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This programme is designed for students who wish to specialise in performance while studying for an academic degree. Students have the unique opportunity to develop performance in specific Asian and African music traditions to professional standard. They acquire expert knowledge about performance and the geographical or stylistic region of their performance specialism.

The performance component of the programme, in which students choose an Asian or African performance tradition, includes practice-based research. Students study the music of a particular region alongside performance theory training. Through a range of optional modules they pursue additional interests as well. 

The programme is particularly suited to performing musicians who wish to deepen and broaden their theoretical perspectives and musical horizons. Many former students have found their performance careers enhanced, while others have gone on to engage with their performance from more critical, academic perspectives, including MPhil/PhD research.

Structure

Students are required to take a total of 120 credits modules in addition to Performance as Research (60 credits).30 credits modules being two-terms in duration, while 15 credits modules are taught in one term only. In addition to these formal elements, students may attend postgraduate and public seminars and may also participate in performance ensemble classes and other activities. 

Students may be allowed to study for the MA on a part-time basis.

  • The part-time MMus may be taken over two years, in which case the student takes two 30 credits modules (or equivalent 15 credits modules) in the first year, and two 30 credits modules (or equivalent 15 credits modules) and the dissertation in the second year.
  • Alternatively, it can be taken over three years, in which case the student can distribute the 120 credits modules evenly in each of the three years. The dissertation can be written in year two or three, but it is strongly recommended that this be undertaken in the final year of the programme. It must be submitted in September of the year in which the student registers for it.

Teaching & Learning

The Department of Music has been highly rated for teaching and research in all recent assessment exercises, and is regularly ranked amongst the top Music departments in the UK in Good University Guides.

Music students have access to the large Main Library of the School which holds numerous books, journals and recordings relevant to the study of ethnomusicology and world music, as well as the nearby British Library Sound Archive and other London libraries and museums.

The SOAS Library holds copies of standard reference works on music, such as the current edition of the New Grove Dictionary of Music and Musicians. The Grove dictionary and the RILM database can also be accessed on line from computer terminals in the Library or elsewhere on the SOAS network. Listening facilities are provided in the Library, and most CDs are available on short loan. Among special items in the Department’s collections are:

  • field recordings, films and slides
  • a large working collection of musical instruments from Asia and Africa
  • extensive staff collections relating to specific research interests

Employment

A postgraduate degree in Music Performance from SOAS gives students improved competency in performance and a better understanding of global music which will enable them to continue in the field of research or engage in related work. Equally, they develop a portfolio of widely transferable skills which employers seek in many professional and creative capacities including interpersonal skills, communication skills, focus, team work, passion and dedication. A postgraduate degree is a valuable experience that provides students with a body of work and a diverse range of skills that they can use to market themselves with when they graduate.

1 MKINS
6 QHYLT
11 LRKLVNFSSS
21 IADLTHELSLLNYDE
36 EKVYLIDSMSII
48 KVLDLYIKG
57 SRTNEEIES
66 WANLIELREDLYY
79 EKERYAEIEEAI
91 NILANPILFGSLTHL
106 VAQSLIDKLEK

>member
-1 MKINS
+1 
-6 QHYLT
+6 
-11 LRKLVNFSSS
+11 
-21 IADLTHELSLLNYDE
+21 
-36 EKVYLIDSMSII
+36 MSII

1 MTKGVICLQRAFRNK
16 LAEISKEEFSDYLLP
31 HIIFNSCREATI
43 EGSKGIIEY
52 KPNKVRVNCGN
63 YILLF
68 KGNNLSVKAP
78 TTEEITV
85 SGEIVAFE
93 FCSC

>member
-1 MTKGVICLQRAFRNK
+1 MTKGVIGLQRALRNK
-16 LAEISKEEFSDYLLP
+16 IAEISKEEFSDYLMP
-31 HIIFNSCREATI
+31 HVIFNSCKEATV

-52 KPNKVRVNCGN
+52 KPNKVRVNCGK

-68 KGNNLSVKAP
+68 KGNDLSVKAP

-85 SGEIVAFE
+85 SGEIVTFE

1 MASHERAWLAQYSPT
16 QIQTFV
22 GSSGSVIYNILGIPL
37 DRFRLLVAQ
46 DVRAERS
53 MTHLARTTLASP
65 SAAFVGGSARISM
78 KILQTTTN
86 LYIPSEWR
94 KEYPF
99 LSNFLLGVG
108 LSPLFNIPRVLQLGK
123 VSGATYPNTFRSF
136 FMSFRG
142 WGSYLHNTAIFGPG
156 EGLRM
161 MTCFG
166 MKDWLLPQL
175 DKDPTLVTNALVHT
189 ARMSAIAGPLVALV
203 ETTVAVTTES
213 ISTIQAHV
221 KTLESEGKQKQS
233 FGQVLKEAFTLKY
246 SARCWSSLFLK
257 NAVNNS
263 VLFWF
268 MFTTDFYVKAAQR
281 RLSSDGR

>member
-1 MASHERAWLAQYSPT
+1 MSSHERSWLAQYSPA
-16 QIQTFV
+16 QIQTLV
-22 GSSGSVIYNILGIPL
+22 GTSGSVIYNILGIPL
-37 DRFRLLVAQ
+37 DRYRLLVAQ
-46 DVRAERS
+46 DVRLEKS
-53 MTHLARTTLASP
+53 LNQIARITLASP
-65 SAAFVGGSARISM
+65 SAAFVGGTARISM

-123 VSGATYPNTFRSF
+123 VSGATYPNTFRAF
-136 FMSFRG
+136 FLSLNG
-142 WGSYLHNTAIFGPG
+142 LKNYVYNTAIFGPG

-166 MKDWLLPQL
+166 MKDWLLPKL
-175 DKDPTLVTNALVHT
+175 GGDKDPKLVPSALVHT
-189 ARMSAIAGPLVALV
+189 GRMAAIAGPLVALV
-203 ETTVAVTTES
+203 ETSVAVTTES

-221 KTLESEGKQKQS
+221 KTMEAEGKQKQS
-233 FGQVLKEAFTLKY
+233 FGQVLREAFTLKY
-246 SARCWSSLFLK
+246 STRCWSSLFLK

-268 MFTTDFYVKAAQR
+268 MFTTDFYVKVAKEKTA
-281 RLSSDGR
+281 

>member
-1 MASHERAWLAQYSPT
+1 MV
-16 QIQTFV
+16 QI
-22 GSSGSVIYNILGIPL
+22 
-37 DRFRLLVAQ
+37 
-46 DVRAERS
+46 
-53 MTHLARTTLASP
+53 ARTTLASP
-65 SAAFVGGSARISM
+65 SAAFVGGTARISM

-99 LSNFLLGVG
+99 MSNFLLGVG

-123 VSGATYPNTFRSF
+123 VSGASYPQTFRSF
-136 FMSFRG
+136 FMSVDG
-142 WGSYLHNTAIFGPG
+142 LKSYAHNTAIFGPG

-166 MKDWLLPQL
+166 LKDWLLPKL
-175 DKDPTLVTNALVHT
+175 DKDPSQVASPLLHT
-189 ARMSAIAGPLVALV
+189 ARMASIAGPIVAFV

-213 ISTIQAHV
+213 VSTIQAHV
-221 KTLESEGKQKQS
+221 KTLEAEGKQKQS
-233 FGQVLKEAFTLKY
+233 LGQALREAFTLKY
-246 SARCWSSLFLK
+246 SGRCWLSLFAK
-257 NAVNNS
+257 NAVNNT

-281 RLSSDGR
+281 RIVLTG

Specific Graduate Destinations

  • Helen Evans is an Education Officer for the Asian Music Circuit.
  • Jo Shaw (née Hoskin) was gamelan co-ordinator for the London Symphony Orchestra’s educational Discovery programme, but is moving on to set up her own Indonesian music and dance programme in southwest England.
  • Sarah Hall has worked as India regional director for two different charities.
  • Jon Kertzer directed the Smithsonian Global Sound Network and is now working on the business development of the Microsoft MSN Music Service.
  • Hélène Rammant is a Producer for BBC Radio 3, specialising in World Music.
  • Megan Jones is a Producer in the Music Department of BBC Cymru Wales.
  • Katie Vickers (née Hall) is a music Marketing Officer for the South Bank Centre, London.
  • Sally Pomme Clayton is a storyteller and lecturer on world oral traditions at Middlesex University.
  • Rachel Ireland first served as executive assistant at the Great Britain-Sasakawa Foundation and is now Executive Officer, Operations for the London-based charity Youth Music.
  • Chua Siew Ling is a music officer in the Ministry of Education in Singapore.
  • Louise Taylor was an administrator for Folkworks at the Sage Gateshead music centre, and has now moved on to a related community post in Newcastle.
  • Elie Gussman is an Education Officer for the Asian Music Circuit. London.
  • Nobuko Miyazaki is an Education Officer for the Asian Music Circuit, London.
  • Many other MMus graduates continue on to do MPhil/PhD research. Others return, enhanced, to their previous careers. For example, Belinda Sykes is Professor of Medieval Song at Trinity College of Music and singer and director of the Arabic and European medieval song ensemble Joglaresa.

For more information about Graduate Destinations from this department, please visit the Careers Service website.


Visit the Performance - MMUs page on the SOAS University of London website for more details!

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